When I bought my Peugeot 203 on the 22th of July 2017, fortunately it came with a small piece of the history. The most interesting piece of history is the “certificate d’immatriculation” which translates into “registration certificate”.
This piece of document shows two historical facts.
- The car was first registered on 29 January 1959
- It was registered on name of “Mme Veuve” (Mrs. Widow) Marie Louise on 3rd of April 1967
I can off course never tell for 100% sure, but I can imagine her husband owned the 203 before she became a widow and might potentially have been the first owner. In the mean time you will now understand why I named the car Marie Louise, to honour it’s last French owner.
Another interesting fact is that at the time the car was in department 15 (Cantal) which is in the region of Auvergne-Rhône-Alpes and most likely in the small village of Ally and otherwise Chavergne.
Which lays 530km south of Paris and 310km east from Lyon to give an impression on where it is.
So you can imagine me wanting to travel towards that direction one of these days to see if I can find relatives of Marie Louise who can perhaps tell me more about her.
The second important piece of history is the international car insurance card (“Carte internationale d’assurance automobile”) valid from 12 June 1980 till 11 June 1981 which shows Mrs. Marie Louise was still the owner 14 years later.
I think it is feasible to say that she was the last French owner since on exactly 11th of June 1981 the car was presented to the Dutch inspector of the Department of Road Transport (RDW) for weighing. The name and address are showing on this document, so I know he lived in Uden in the Dutch province of Noord-Brabant. This paper shows the car came with tools and a jack and no spare tire was present
In the Netherlands at the time the car was in Uden, you had to pay road tax for your car. Since in wintertime classic car owners in the Netherlands in general do not drive (due to the fact salt is sprinkled on the roads when it starts freezing, which is asking for rapid corrosion) …..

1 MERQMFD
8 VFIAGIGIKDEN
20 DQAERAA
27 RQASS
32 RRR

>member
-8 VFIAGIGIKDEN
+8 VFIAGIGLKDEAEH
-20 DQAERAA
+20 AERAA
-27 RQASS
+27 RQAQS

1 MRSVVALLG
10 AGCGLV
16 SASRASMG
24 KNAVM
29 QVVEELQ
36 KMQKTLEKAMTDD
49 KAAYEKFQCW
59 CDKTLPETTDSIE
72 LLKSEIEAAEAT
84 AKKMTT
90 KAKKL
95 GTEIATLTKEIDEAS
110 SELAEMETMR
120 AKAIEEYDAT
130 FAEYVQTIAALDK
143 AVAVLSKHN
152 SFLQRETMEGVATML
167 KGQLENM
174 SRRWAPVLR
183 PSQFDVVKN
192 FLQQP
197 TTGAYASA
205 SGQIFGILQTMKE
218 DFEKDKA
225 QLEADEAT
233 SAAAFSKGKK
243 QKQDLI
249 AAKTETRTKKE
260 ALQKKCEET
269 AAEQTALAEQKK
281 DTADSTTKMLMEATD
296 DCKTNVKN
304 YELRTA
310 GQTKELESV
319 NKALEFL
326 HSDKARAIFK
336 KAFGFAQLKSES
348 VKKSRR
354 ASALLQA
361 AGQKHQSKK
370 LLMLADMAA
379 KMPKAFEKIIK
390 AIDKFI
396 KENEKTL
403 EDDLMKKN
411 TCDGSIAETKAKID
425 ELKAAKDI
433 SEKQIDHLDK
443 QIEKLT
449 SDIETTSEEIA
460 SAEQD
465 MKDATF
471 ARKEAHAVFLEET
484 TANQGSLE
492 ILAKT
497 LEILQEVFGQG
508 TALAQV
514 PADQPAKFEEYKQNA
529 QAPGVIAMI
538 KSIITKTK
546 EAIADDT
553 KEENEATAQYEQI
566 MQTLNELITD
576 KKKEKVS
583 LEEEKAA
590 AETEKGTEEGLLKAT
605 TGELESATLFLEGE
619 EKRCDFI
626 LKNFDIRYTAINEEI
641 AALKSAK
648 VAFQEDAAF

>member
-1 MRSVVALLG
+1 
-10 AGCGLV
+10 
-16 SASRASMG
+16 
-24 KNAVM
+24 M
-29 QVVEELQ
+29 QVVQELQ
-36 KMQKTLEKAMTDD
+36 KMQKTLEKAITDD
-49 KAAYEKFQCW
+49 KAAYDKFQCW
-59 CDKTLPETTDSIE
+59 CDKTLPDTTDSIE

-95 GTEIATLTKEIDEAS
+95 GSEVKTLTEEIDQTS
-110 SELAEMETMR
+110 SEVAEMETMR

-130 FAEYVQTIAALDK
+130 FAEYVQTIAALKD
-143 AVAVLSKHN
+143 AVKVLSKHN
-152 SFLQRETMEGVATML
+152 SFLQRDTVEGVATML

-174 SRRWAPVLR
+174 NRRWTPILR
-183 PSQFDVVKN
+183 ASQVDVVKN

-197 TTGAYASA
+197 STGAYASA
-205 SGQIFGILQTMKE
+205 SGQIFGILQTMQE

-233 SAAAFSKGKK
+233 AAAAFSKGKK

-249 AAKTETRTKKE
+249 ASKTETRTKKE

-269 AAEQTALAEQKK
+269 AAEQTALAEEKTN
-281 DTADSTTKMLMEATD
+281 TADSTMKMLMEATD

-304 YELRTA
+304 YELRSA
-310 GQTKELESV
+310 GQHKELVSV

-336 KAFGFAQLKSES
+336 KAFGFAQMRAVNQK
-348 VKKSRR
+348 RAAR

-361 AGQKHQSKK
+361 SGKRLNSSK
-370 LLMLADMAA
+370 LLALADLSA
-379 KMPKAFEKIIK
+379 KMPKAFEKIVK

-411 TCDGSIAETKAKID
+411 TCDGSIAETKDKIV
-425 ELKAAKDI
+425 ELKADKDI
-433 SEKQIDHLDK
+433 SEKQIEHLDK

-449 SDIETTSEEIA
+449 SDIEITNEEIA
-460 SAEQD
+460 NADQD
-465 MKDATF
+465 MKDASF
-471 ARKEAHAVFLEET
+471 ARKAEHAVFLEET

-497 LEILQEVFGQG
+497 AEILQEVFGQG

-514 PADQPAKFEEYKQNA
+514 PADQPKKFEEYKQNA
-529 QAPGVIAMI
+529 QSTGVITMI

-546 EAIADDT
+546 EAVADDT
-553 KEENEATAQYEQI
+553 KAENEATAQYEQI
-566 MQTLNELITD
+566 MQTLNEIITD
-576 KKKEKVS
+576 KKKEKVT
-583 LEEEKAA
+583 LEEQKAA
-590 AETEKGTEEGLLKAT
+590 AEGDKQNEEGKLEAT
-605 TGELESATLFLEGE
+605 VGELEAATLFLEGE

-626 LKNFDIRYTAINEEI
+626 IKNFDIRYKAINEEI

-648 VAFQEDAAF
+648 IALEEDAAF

people deregister in order to avoid paying road tax these months.
From 22-12-1997 till 05-01-2012 I have yearly proof of deregistration by the second Dutch owner, also living in Uden. I can only assume he bought it in 1996/1997. So this is a place I also need to visit one of these days , since it was driving in this village from 1982 till 2012 it must been or still is a known car.
I also have 3 of the re-registration certificates. While the first Dutch registration certificate (kentekenbewijs) still shows a build year of 1959 the one of august 2014 shows 30-06-1959 all off a sudden. This contradicts the 29th of January 1959 form the French documentation
On august 12th 2012 it was sold to the third Dutch owner. This was a collector and when I bought it from him possessed approximately 12 classic cars stored in a big shed. Since room was getting limited he needs to sell a car in order to replace it by a new one. So lucky me being able to buy the car in 2017
At the time of buying the mileage showed 35.598km. What is interesting to tell is that I retrieved a maintenance log by Peugeauto in Ravenstein who recognized the car when I visited the garage in Ravenstein the first time. The owner Edward told me about the maintenance he had performed on 5th of April 2013 and 5th of June of 2013. Mileage registered back then was 34258. So the car only drove little over 1300 kilometers the 4 years after.
Maintenance performed in 2013 (selection of most important)
• Replacement of: ignition, air filter, main break cylinder, sparkplugs and fuel pipe in tank
• Cleaning: Carburetor and brake cylinders.
• Adjusting: Valves, Carburetor, dynamo and regulator (giving 18volt) , wheel balancing, exhaust and muffler placement, bonnet closure
• Placing: New batteries, circuit breaker and new dashboard lighting,